JURISDICTION – JURISDICTION OF THE STATE/FEDERAL HIGH COURT – Whether the Federal and State High Court have concurrent jurisdiction to entertain matters on enforcement of fundamental rights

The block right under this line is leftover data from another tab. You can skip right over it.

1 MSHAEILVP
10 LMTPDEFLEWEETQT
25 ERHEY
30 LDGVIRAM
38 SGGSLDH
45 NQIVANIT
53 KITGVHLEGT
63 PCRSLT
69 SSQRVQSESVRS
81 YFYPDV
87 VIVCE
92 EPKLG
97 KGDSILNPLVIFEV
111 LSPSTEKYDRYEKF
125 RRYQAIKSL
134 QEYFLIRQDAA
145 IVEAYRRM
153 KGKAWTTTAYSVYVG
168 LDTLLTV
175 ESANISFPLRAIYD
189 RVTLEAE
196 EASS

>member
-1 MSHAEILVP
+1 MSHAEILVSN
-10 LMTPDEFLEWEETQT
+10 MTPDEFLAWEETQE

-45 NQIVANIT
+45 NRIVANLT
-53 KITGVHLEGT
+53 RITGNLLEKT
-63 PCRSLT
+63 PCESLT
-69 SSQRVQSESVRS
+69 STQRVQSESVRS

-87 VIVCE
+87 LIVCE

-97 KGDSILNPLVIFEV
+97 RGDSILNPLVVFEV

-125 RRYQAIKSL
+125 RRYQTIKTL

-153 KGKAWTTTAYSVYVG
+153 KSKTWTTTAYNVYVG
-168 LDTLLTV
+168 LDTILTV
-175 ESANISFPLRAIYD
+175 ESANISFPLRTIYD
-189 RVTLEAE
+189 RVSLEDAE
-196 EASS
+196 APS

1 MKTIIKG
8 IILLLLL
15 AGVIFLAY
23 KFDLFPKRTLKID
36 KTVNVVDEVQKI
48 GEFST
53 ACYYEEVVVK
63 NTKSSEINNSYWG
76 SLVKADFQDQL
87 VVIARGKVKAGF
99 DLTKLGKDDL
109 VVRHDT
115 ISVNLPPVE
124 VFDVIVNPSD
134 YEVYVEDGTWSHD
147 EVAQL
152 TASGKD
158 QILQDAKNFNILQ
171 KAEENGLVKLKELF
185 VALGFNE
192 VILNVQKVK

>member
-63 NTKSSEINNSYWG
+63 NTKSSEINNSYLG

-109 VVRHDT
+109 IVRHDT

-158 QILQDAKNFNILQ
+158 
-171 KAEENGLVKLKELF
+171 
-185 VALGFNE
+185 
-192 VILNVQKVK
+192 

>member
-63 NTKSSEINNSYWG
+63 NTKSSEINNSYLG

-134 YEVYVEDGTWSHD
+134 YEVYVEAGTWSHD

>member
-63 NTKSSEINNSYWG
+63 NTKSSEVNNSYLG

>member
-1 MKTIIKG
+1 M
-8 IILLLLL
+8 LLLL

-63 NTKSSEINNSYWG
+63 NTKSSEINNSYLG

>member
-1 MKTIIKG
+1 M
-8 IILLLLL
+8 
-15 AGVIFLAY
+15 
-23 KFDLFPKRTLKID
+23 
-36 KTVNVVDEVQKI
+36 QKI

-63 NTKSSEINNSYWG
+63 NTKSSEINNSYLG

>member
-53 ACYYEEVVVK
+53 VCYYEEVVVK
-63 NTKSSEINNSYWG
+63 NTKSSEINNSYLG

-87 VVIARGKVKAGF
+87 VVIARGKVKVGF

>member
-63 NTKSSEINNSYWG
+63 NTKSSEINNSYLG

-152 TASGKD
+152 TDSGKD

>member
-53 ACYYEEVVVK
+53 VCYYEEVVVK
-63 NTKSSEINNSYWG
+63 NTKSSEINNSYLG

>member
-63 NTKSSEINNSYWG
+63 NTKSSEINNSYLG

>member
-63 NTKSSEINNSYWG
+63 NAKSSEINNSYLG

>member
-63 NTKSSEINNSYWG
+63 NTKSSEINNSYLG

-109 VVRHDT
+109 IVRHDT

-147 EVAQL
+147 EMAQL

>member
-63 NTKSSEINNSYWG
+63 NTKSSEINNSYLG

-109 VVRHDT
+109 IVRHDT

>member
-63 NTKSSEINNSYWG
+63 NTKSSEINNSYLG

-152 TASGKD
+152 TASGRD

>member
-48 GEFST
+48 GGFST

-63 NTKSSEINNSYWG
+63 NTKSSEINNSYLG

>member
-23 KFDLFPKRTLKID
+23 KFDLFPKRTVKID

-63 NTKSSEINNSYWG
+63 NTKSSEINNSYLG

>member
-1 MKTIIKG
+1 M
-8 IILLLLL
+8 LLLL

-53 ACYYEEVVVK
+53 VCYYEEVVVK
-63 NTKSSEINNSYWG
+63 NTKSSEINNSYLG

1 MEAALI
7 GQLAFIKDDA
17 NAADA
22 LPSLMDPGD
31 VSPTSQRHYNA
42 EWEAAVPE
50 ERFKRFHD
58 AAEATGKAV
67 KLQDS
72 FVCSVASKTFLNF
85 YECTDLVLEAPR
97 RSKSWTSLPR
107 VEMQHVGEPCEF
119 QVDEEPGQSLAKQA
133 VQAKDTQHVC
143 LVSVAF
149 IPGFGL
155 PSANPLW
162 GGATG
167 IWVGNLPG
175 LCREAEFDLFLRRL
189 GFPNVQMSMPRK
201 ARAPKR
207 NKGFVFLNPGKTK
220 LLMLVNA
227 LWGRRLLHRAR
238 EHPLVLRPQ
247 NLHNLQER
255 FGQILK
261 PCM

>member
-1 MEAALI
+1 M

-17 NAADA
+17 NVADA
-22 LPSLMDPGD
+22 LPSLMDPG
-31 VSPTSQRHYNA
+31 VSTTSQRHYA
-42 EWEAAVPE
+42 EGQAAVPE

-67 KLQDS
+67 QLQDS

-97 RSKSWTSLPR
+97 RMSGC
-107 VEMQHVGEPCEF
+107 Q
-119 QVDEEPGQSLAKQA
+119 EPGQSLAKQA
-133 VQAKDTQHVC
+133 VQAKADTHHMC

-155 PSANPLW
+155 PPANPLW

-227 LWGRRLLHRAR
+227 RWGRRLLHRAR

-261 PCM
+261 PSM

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“the main issue in controversy in this case is whether the Federal High Court has jurisdiction to entertain, hear and determine, as State High Courts, actions on fundamental human rights. Generally, the relevant provisions of the 1999 Constitution of the Federal Republic of Nigeria (as amended) on the issue in question are Section 46 (1), (2) and (3), Section 272 (1) and Section 251 (p), (q) and (r). For ease of reference, Section 46 of the said Constitution reads thus: “46 (1) Any person who alleges that any of the provisions of this Chapter has been, is being or likely to be contravened in any State in relation to him may apply to a High Court in that State for redress. (2) Subject to the provisions of this Constitution, a High Court shall have original jurisdiction to hear and determine any application made to it in pursuance of the provisions of this section and may make such order, issue such writs and give such directions as it may consider appropriate for the purpose of enforcing or securing the enforcement within that State of any right to which the person who makes the application may be entitled under this Chapter. (3) The Chief Justice of Nigeria may make rules with respect to the practice and procedure of a High Court for the purposes of this Section. Section 272 (1) provides thus: “Subject to the provisions of Section 251 and other provisions of this Constitution, the High Court of a State shall have jurisdiction to hear and determine any civil proceedings in which the existence or extent of a legal right, power, duty, liability, privilege, interest, obligation or claim is in issue or to hear and determine any criminal proceedings involving or relating to any penalty, forfeiture, punishment or other liability in respect of any offence committed by any person, Section 251 (1) provides as follows: “Notwithstanding anything to the contrary contained in this Constitution and in addition to such other jurisdiction as may be conferred upon it by an Act of the National Assembly, the Federal High Court shall have and exercise jurisdiction to the exclusion of any other Court in civil causes and maters (relating to): (p) the administration or the management and control of the Federal Government or any of its agencies; (q) subject to the provisions of this Constitution, the operation and interpretation of the Constitution in so far as it affects the Federal Government or any of its agencies; (r) any action or proceedings for a declaration or injunction affecting the validity of any executive or administrative action or decision by the Federal Government or any of its agencies. Generally, fundamental rights are provided for in the Chapter IV of the Constitution of the Federal Republic of Nigeria 1999 (as amended) in Sections 33-46. As earlier reproduced, the Constitution in Section 46(1) requires that any person who alleges that any of the provisions of Chapter IV has been, is being or is likely to be contravened in any State in relation to him, may apply to a High Court for redress. The same Constitution created the High Courts. The Federal High Court is created by Section 249; the High Court of the Federal Capital Territory by Section 255(1) and the High Court of a State by Section 270 (1). As clearly provided, these Courts enjoy unlimited jurisdiction subject only to the provisions of Section 251 of the Constitution and any other provision thereof and in addition to such other jurisdiction as may be conferred upon them by the Act of the National Assembly. In Bronik Motors Ltd Vs. Wema Bank Ltd (1983) 1 SCNLR 296 and Tukur Vs. Government of Gongola State (1989) 9 SC1; (1989) 4 NWLR (Pt. 117) 517 reference was made to Section 42 (1) of the 1979 Constitution which is in pari materia with Section 46(1) of the 1999 Constitution (as amended) and was considered by this Court, it was opined that where both the State High Court and the Federal High Court exist in a State, they have concurrent jurisdiction in matters pertaining to fundamental rights. In Economic and Financial Crimes Commission (EFCC) Vs. Wolfgang Reinl (2020) LPELR – 49387 (SC) per Kekere Ekun, JSC, reference was made to another recent decision of this Court in Federal University of Technology Minna, Niger State & Ors Vs. Bukola Oluwaseun Olutayo (2017) LPELR – 43827 (SC) at 27-32 where his Lordship has expressed the following opinion – “It is quite evident that Section 46(1) of the 1999 Constitution, (as amended) above refers to “a High Court of a State” without any restriction. The violation of a citizen’s fundamental right is viewed so seriously that the framers of the Constitution ought to ensure that no fetters are placed in the path of a citizen seeking to enforce his rights. In other words, the provision ensures that he has access to any High Court as long as it is within the State in which the alleged infraction occurred. Indeed, it would negate the principle behind the guarantee of fundamental rights if a citizen were to have only obstacle placed in the path of enforcing those rights. There is no ambiguity in the provisions of the Constitution or of the fundamental rights (Enforcement procedure) Rules … Regarding which Court has jurisdiction, to entertain any application for the enforcement of fundamental rights.” There is no doubt that the applicable enforcement procedure rules to the provisions of Section 46 of the 1999 Constitution is the 1979 Rules, which clearly defines “Court to include the Federal High Court, As earlier quoted above, Section 46 (1) of the Constitution refers to the special jurisdiction conferred on ‘”a High Court of a State”. If the framers of the provisions had intended to exclude the Federal High Court in the State from the special jurisdiction conferred in relation to the fundamental Human Rights provision, the Section would have been clearly couched as “the High Court of the State” and not the “High Court in that State”. In other words, the words “High Court in that State” means either the Federal High Court in that State or the High Court of the State. Both Courts have concurrent jurisdiction. An application may therefore be made either to the Judicial Division of the Federal High Court in the State or the High Court of the State in which the breach occurred, is occurring or about to occur. See Jack Vs. University of Agriculture, Markudi (2004) LPELR – 1587 (SC). In the instant case, the trial Court was right in dismissing the appellant’s objection to its jurisdiction to entertain the complaint of the 1st respondent. The Court has jurisdiction so to do and the Court below was right in dismissing the appellant’s appeal. Both the Federal High Court in a State and the High Court of the State have concurrent jurisdiction to entertain action on fundamental human rights breach.” Per OLUKAYODE ARIWOOLA, JSC in INSP. GABRIEL v. UKPABIO & ORS (2022-LCER-46524-SC) (Pp 16 – 22; Paras F – D)